Whoever heard of anaesthetising a corpse to avoid the slightest chance of causing it pain or distress? This in itself demonstrates that, even for doctors involved in organ removal for transplant purposes, the definition of death is wholly artificial and even meaningless.

 

Yet such is the pressure of the transplant programme, they insist on ignoring or even denying the considerable body of evidence giving rise to such doubts within the profession. The Royal College of Anaesthetists recently upheld the brain-stem death definition and repeated the claim that is frequently made in such circles that ‘death is a process rather than an event’.

 

But this is absurd. Dying is a process; death is indeed an event. The distinction has been blurred simply because death has become too inconvenient. Organs for transplant cannot usefully be extracted from the dead, so they are being taken instead on occasion from people who may at most be dying —at which point the ‘event’ of death certainly does take place.

 

Of course, it is a noble ideal to save the lives of those who are desperately ill. And some whose organs are harvested are undoubtedly dead. But what if the transplant programme does not always take organs from corpses but from living people who are actually killed by this process — and more horrifying still, may even have some awareness of their surroundings?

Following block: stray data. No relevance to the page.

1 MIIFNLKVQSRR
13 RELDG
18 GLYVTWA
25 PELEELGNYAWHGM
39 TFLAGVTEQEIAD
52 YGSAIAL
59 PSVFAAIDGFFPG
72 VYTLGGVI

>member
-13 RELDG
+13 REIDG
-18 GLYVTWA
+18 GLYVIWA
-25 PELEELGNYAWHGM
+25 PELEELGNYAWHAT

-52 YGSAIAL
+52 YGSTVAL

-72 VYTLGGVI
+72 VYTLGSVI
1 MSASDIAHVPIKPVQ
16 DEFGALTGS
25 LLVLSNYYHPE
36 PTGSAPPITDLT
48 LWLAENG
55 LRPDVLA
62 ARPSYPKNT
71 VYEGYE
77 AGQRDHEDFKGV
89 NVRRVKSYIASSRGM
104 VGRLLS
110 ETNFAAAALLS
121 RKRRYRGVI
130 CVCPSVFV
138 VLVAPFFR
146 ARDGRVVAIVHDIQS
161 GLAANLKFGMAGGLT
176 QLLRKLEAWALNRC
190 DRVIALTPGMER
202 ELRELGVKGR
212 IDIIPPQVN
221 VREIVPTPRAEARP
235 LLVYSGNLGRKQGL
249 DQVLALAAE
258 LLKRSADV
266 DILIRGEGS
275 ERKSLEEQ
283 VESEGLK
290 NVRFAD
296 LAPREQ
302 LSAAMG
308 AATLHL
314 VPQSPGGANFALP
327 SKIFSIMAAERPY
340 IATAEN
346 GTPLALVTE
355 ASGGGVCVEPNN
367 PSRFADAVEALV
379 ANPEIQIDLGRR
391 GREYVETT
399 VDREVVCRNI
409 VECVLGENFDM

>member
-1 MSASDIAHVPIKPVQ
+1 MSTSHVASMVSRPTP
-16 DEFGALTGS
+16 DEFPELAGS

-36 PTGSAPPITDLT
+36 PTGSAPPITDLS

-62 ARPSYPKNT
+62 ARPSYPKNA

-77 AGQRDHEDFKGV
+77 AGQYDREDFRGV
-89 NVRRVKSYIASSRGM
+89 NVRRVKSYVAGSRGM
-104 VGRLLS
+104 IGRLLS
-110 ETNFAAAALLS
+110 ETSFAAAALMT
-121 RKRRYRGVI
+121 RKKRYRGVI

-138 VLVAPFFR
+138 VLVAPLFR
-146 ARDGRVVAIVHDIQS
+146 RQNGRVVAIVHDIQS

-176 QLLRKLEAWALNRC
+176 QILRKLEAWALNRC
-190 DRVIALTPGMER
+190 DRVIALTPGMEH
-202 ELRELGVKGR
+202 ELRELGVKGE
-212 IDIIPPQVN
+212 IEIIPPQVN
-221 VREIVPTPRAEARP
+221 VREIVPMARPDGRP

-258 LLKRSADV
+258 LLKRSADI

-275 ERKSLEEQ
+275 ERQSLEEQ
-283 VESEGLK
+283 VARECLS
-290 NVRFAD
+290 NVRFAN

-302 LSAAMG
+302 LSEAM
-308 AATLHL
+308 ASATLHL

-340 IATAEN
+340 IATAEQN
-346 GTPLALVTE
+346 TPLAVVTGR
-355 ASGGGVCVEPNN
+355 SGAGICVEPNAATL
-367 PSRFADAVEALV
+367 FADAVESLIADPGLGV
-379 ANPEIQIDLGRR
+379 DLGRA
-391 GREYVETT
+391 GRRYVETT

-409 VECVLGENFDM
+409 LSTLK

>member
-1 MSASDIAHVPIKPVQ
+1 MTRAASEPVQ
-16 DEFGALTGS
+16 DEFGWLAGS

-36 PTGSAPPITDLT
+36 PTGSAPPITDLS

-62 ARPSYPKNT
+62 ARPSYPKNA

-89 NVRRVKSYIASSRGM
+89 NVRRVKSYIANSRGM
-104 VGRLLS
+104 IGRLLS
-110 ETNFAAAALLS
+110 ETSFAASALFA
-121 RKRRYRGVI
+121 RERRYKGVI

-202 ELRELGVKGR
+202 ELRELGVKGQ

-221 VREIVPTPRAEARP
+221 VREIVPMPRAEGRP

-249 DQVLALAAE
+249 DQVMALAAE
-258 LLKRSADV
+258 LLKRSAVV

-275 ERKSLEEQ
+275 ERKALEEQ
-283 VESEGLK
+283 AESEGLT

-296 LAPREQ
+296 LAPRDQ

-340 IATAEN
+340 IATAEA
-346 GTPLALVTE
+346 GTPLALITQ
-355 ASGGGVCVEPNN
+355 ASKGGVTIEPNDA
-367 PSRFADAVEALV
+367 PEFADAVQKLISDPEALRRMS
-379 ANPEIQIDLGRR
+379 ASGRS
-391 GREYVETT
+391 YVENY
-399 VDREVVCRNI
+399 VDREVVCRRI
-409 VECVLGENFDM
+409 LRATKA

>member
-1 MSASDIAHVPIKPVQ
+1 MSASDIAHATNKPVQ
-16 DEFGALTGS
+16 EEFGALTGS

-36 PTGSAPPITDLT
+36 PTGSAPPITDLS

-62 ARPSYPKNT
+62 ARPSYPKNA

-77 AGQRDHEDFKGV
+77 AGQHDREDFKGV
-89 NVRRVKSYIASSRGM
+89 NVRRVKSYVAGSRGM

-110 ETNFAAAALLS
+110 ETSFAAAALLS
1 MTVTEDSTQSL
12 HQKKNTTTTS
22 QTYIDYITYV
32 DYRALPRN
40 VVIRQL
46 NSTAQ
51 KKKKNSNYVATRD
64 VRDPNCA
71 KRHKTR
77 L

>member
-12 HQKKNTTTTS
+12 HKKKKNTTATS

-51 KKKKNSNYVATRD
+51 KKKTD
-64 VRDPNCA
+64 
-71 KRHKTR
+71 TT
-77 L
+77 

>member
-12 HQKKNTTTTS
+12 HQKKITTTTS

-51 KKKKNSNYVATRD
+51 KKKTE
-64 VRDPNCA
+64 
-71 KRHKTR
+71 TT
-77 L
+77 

The uncomfortable fact is that we have redefined our understanding of death so that it no longer applies in circumstances where life has become too inconvenient. Our society no longer believes in absolutes — even those such as life or death — if they stop scientists from fulfilling their promise to deliver happiness to all.

Thus when the traditional understanding that human life begins at conception started getting in the way of embryo research, which was said to benefit infertile couples or help find a cure for genetic disease, Lady Warnock obligingly and arbitrarily shifted the start of life to 14 days’ gestation.

 

Thus, when the traditional understanding that death occurs when the heart stops beating started preventing organs being harvested for transplant purposes, doctors redefined the point of death as the failure of the brain stem instead.

 

Medical science, in other words, has been playing God. The Cambridge experiment has demonstrated just how horrifyingly wrong that was.

 
Fonte: http://www.melaniephillips.com/articles-new/?p=449